"Una furtiva lagrima" retained its popularity from the list to the audition room, but the other runners-up - "O wie ängstlich" and "Il mio tesoro" fell quite a bit.


You can always count on baritones for consistency. Salt of the earth, those guys are.

The Count's Aria topped the lists of 29 baritones, and it also ended up at the top of the heap as an opening aria. It was joined in popularity during the tour by Harlekin's Aria (a popular choice for those singers who want to ease into the audition and guarantee a meaty second aria choice).

With the exception of Pierrot's Tanzlied, the runners-up on the aria package lists were poorly represented, though. We didn't hear a single Billy Budd scene (this saddens me for purely selfish reasons), Papageno's suicide scene was only offered twice, and Silvio only started off once.


A wild and wonderful amount of variety in this Fach. The original aria lists were weighted heavily toward "Se vuol ballare," both of Blitch's scenes, "Madamina" and "Vecchia zimarra." But the actual openers were all over the map, with only Madamina retaining an edge (3 times). Blitch's "Hear Me" did make it into the room, but "I'm a Lonely Man" wasn't heard at all.

What Does It Mean?

In general, a refreshing degree of variety this year. I received a recent email inquiry regarding the timeless question of standard rep vs. innovative arias. I often advocate for mixing up the contents of the aria package, for various reasons. Selfishly, of course, I like to hear new music. But I also like the presence of perhaps just one aria that shows artistic curiosity and a sense that the singer in question has a good enough feel for his particular strengths to make a strong unique choice.

That said, the standard rep is essential. Just like those compulsories in gymnastics. It enables the panel to take stock of what you have in your technical and musical toolkit. And we're so accustomed to using this standard repertoire to make inferences about how a singer might attack other works in those same idioms that the warhorse arias are a prism through which much else is refracted.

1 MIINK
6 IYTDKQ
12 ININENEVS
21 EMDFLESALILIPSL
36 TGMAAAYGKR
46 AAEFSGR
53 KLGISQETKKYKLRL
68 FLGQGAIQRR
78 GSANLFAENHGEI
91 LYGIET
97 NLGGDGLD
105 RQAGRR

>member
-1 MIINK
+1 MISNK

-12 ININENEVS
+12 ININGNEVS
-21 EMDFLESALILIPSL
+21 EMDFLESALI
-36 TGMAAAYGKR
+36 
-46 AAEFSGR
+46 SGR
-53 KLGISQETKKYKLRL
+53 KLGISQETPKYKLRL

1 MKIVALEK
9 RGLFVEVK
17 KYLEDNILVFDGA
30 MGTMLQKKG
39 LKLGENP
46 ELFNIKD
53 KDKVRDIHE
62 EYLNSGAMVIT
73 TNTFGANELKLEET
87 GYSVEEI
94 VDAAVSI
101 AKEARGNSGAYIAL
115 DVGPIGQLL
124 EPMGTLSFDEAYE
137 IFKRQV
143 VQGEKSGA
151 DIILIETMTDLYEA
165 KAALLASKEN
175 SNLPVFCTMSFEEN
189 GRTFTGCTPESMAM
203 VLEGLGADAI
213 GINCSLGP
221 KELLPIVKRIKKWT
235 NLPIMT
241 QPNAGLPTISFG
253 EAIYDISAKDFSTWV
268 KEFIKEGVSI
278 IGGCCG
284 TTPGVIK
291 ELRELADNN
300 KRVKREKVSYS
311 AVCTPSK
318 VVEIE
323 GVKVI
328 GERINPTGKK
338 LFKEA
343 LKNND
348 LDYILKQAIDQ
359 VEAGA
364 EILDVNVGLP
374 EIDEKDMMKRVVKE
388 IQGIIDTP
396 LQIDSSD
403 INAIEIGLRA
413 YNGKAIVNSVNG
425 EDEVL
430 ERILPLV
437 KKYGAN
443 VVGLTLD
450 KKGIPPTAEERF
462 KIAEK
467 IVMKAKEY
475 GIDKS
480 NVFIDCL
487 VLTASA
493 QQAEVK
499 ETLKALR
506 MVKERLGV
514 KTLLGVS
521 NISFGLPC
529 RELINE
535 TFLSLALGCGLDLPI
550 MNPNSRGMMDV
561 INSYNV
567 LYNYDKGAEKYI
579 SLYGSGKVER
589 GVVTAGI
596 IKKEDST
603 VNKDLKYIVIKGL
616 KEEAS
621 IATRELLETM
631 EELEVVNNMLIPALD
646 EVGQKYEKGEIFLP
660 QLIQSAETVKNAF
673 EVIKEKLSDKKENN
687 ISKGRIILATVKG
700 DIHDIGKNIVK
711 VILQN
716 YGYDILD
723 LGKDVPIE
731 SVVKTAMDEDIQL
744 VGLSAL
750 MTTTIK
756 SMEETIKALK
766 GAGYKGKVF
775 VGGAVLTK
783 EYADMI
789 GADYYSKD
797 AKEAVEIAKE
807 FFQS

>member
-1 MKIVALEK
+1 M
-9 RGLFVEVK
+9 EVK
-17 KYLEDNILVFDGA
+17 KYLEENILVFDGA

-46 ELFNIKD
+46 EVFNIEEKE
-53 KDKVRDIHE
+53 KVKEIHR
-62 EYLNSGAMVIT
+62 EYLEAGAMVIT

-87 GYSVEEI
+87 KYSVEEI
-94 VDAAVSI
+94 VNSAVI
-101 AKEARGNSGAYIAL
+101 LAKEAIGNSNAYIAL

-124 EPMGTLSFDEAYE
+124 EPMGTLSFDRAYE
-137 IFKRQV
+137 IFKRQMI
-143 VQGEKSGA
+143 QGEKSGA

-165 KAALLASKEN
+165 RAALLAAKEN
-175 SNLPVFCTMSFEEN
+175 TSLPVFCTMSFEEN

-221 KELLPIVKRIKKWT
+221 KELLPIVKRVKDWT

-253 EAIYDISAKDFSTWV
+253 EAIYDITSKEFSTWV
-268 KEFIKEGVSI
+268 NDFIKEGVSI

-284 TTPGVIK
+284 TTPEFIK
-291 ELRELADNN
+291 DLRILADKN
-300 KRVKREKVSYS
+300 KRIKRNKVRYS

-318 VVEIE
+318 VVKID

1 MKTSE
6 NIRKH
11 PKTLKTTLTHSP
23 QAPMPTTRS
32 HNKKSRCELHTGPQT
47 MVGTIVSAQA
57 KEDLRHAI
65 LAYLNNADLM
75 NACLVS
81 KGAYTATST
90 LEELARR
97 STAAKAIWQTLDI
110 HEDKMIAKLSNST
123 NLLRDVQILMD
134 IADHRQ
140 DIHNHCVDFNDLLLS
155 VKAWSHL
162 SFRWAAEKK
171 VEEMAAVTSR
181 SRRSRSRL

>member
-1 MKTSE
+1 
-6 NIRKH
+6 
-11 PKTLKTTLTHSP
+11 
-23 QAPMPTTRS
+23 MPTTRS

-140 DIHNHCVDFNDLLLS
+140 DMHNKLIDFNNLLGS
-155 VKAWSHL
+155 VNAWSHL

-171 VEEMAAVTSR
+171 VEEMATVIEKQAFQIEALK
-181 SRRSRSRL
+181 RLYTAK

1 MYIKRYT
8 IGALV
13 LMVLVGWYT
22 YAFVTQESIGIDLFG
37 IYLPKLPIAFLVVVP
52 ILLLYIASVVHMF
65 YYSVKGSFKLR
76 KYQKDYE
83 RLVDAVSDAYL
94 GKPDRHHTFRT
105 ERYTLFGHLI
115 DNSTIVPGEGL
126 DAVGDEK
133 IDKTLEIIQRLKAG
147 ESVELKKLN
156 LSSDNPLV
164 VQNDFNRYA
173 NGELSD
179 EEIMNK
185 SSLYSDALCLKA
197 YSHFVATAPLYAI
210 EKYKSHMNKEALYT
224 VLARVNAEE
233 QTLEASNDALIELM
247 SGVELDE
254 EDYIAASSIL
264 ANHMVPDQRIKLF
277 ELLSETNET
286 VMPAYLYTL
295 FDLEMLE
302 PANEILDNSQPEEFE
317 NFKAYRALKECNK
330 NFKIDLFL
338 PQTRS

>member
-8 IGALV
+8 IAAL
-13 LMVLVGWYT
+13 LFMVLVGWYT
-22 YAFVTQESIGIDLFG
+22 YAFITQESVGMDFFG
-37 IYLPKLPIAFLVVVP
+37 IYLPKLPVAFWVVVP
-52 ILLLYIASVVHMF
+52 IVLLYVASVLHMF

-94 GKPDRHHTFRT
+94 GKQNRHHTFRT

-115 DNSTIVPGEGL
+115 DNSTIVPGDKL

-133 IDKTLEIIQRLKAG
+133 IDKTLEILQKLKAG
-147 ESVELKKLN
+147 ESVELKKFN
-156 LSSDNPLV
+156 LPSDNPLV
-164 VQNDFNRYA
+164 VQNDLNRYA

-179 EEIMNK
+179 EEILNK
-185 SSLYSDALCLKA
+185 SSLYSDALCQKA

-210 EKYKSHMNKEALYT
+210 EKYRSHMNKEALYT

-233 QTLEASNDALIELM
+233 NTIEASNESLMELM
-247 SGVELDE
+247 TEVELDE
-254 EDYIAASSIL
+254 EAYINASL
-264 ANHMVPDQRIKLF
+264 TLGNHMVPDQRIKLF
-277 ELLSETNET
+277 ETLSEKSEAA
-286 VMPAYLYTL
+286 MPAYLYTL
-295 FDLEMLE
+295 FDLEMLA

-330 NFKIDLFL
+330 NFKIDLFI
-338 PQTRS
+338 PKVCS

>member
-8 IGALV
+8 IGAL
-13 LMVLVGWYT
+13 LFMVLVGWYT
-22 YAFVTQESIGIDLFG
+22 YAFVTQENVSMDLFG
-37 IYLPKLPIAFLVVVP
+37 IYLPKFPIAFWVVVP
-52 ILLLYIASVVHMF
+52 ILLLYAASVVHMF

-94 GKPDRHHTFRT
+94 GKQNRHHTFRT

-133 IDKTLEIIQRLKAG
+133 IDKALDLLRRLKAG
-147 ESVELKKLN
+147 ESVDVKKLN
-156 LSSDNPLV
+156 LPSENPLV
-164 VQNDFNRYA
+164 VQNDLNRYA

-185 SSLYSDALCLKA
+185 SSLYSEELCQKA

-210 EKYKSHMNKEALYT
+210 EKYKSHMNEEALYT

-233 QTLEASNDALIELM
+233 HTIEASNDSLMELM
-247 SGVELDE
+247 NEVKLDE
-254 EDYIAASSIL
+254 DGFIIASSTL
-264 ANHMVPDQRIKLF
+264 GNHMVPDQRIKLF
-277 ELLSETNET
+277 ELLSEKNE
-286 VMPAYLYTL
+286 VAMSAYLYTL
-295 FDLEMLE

I have my challenges with them, though. The number of student-level Count's Arias and Smanie implacabili that I've heard over the years has begun to completely obscure my enjoyment of those scenes and any clarity I may have had about what it takes to sing them at the highest professional level.

So go ahead and fine something that will pique our curiosity. But be careful that it's not too difficult for a pianist to sightread. And realize that if you offer it in a situation where a second aria isn't guaranteed, you might (wrongly) be written off as someone who's trying to avoid those good old-fashioned challenges in the warhorses. Treat those new works like fine piquant spices, while retaining the integrity of those beautiful and powerful standard arias. Make those "compulsories" also sound as if they're new, fresh, exciting, and written just for you. Then you're really on your way.

2008 Audition Tour: List of Arias Heard

The previously posted Aria Frequency List comprises all of the arias listed by singers heard this year.

The list below represents the opening arias (always singer's choice) and the follow-up arias requested by the panel. The opening aria is listed first, with the various second choices in the [brackets].

This list is raw data. If you're looking for any intepretation and/or comparison, go here.

This is a tremendous amount of information that I've crunched in a brief time. Please forgive any typos that resulted.



Quel guardo / So anch’io [Ach ich fühl’s, Come now a roundel, Deh vieni (twice), Willow]

Deh vieni non tardar [O luce di quest’anima, What Good Would the Moon Be, Volta la terrea]
Je suis encore tout etourdie [Ach ich fühl’s, Ach ich liebte, I go to Him, Saper vorreste]
Manon’s Gavotte [Ach ich fühl’s, Just Jeanette’s Aria, Ruhe sanft, Willow]

Anne Trulove’s Scene [Doretta, O mio babbino caro, Ach ich fühl’s]
Donde lieta [Ain’t It a Pretty Night, Father I Beg You, Mi tradi]
Emily’s Aria from Our Town [Ah non credea, Norina, Una donna a quidici anni]
Fire Aria [Der Holle Rache, Durch Zärtlichkeit, Tornami]
Juliette’s Waltz [Dearest Mama, Norina, Tornami]
Mi chiamano Mimi [Come scoglio, O sleep, Steal Me]
O wär ich schon [Adieu, But You Do Not Know This Man, S’altro che lagrime]
Quando m’en vo’ [Batti batti, I Go to Him, Silver]
Sempre libera [I Go to Him, Quando rapita in estasi, Silver]
Song to the Moon [Come scoglio, I Want Magic, Porgi amor]
Sul fil d’un soffio etesio [Juliette’s Waltz, Les oiseaux, Scoglio d’immota fronte]

Ach ich liebte [Gothic Cathedral, Son vergin vezzosa]
Ah chi mi dice mai [Marietta, Un ob die Wolke]
Ah fuggi il traditor [Pamina, V’adoro pupille]
Ain’t it a Pretty Night [D’Oreste, Piangeró]
Come in quest’ora bruna [Come scoglio, I’m full of happiness]
Du gai soleil [Deh vieni, Tornami]
Durch Zärtlichkeit [Juliette’s Waltz, Volta la terrea]
Elle a fui [Ach ich fühl’s, Porgi amor]
I Want Magic [Come scoglio, Endless Pleasure]
Il est doux [Come scoglio, Friszka from Csardas]
Je dis [Ach ich fühl’s (twice)]
Jewel Song [Embroidery Aria, Love Me Big]
Lied der Lulu (yes, twice) [Credete al mio dolore, Durch Zärtlichkeit]
O luce di quest’anima [Be Kind and Courteous, Durch Zärtlichkeit]
O quante volte [Du gai soleil, Piangeró]
O zittre nicht [Joy Beyond Measure, Juliette’s Waltz]
Regnava [Je suis encore]
Steal Me [Non disperar, Sempre libera]
Zerbinetta (once complete, once partial) [A vos jeux]

Ach ich fühl’s [Tower Aria]
Bell Song [Prendi]
But You Do Not Know This Man [Quando m’en vo’]
Caro nome [Willow]
Depuis le Jour [Doretta]
Glitter and Be Gay [Fire]